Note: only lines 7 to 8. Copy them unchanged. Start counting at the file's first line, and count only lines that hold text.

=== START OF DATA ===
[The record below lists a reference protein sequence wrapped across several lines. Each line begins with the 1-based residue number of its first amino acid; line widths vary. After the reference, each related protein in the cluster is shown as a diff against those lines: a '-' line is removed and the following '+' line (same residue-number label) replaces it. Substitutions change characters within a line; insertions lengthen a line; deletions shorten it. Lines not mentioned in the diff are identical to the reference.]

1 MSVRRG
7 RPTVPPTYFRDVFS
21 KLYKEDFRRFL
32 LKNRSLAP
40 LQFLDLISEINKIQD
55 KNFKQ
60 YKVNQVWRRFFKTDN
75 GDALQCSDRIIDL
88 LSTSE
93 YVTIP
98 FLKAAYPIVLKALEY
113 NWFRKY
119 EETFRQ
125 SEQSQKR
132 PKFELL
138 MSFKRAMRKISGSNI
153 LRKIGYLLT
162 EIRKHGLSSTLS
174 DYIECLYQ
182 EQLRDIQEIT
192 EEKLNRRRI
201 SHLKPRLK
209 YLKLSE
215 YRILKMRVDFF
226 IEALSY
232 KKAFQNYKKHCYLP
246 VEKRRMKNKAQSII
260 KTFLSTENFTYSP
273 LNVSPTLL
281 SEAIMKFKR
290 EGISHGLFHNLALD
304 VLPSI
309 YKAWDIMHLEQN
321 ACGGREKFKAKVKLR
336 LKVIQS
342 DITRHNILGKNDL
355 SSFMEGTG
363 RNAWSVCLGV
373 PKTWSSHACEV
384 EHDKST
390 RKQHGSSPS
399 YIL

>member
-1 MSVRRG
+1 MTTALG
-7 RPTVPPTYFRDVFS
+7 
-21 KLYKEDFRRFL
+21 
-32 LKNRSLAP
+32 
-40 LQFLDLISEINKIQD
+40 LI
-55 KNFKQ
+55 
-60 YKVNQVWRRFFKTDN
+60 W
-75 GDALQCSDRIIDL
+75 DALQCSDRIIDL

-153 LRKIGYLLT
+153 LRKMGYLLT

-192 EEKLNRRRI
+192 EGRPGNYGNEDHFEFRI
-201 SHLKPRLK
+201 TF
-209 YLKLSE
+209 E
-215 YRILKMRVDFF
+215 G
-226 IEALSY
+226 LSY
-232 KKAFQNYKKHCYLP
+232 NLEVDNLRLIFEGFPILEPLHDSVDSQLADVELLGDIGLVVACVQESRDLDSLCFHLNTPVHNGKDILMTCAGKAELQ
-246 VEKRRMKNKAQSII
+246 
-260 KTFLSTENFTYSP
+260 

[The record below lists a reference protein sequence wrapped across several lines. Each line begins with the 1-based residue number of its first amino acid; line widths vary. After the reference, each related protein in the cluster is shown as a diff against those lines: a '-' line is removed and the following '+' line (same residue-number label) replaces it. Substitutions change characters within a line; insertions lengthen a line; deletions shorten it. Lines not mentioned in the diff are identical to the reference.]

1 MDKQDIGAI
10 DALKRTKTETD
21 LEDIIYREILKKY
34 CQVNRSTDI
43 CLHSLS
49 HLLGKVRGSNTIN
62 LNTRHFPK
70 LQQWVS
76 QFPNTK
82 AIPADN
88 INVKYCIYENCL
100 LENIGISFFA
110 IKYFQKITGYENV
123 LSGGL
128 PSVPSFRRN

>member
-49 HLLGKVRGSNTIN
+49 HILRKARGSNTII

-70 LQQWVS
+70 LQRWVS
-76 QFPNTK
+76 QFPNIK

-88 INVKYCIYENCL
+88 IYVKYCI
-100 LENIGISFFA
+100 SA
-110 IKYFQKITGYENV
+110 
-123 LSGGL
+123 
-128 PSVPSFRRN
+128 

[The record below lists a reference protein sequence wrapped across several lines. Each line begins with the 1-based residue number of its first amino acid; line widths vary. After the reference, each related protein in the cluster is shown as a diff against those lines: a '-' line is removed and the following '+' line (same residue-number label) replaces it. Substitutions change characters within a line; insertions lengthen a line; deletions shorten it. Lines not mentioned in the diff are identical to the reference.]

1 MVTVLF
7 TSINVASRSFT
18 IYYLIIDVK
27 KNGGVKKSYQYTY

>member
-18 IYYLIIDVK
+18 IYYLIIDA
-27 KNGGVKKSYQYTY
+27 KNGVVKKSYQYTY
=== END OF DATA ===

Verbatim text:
55 KNFKQ
60 YKVNQVWRRFFKTDN